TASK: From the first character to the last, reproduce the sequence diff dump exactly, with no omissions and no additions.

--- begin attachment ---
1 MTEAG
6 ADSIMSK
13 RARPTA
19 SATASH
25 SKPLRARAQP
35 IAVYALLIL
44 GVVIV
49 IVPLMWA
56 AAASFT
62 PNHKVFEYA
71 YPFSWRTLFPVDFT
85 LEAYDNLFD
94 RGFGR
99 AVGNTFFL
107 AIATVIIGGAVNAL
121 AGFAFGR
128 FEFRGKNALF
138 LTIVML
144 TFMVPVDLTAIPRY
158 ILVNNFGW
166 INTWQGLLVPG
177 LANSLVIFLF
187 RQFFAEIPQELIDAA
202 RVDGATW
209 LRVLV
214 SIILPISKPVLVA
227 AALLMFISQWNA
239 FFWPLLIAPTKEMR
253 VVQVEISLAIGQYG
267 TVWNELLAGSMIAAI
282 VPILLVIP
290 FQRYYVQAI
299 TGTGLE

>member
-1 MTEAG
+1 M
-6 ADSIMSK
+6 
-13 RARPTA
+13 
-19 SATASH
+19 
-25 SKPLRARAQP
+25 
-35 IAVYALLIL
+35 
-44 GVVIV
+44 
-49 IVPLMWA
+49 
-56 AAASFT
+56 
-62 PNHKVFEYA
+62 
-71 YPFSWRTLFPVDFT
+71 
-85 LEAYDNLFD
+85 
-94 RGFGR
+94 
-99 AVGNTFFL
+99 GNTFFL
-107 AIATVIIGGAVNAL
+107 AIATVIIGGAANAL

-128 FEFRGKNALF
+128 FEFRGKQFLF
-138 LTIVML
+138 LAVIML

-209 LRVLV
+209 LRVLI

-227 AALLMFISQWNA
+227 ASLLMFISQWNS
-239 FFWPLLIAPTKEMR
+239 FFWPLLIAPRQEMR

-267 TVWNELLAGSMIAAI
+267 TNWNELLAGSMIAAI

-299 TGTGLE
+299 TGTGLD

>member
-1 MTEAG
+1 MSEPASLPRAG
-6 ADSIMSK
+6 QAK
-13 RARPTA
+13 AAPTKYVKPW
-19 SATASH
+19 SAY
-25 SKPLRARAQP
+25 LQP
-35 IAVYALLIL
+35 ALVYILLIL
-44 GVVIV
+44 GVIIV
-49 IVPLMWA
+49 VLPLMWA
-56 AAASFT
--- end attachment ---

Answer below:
1 MTEAG
6 ADSIMSK
13 RARPTA
19 SATASH
25 SKPLRARAQP
35 IAVYALLIL
44 GVVIV
49 IVPLMWA
56 AAASFT
62 PNHKVFEYA
71 YPFSWRTLFPVDFT
85 LEAYDNLFD
94 RGFGR
99 AVGNTFFL
107 AIATVIIGGAVNAL
121 AGFAFGR
128 FEFRGKNALF
138 LTIVML
144 TFMVPVDLTAIPRY
158 ILVNNFGW
166 INTWQGLLVPG
177 LANSLVIFLF
187 RQFFAEIPQELIDAA
202 RVDGATW
209 LRVLV
214 SIILPISKPVLVA
227 AALLMFISQWNA
239 FFWPLLIAPTKEMR
253 VVQVEISLAIGQYG
267 TVWNELLAGSMIAAI
282 VPILLVIP
290 FQRYYVQAI
299 TGTGLE

>member
-1 MTEAG
+1 M
-6 ADSIMSK
+6 
-13 RARPTA
+13 
-19 SATASH
+19 
-25 SKPLRARAQP
+25 
-35 IAVYALLIL
+35 
-44 GVVIV
+44 
-49 IVPLMWA
+49 
-56 AAASFT
+56 
-62 PNHKVFEYA
+62 
-71 YPFSWRTLFPVDFT
+71 
-85 LEAYDNLFD
+85 
-94 RGFGR
+94 
-99 AVGNTFFL
+99 GNTFFL
-107 AIATVIIGGAVNAL
+107 AIATVIIGGAANAL

-128 FEFRGKNALF
+128 FEFRGKQFLF
-138 LTIVML
+138 LAVIML

-209 LRVLV
+209 LRVLI

-227 AALLMFISQWNA
+227 ASLLMFISQWNS
-239 FFWPLLIAPTKEMR
+239 FFWPLLIAPRQEMR

-267 TVWNELLAGSMIAAI
+267 TNWNELLAGSMIAAI

-299 TGTGLE
+299 TGTGLD

>member
-1 MTEAG
+1 MSEPASLPRAG
-6 ADSIMSK
+6 QAK
-13 RARPTA
+13 AAPTKYVKPW
-19 SATASH
+19 SAY
-25 SKPLRARAQP
+25 LQP
-35 IAVYALLIL
+35 ALVYILLIL
-44 GVVIV
+44 GVIIV
-49 IVPLMWA
+49 VLPLMWA
-56 AAASFT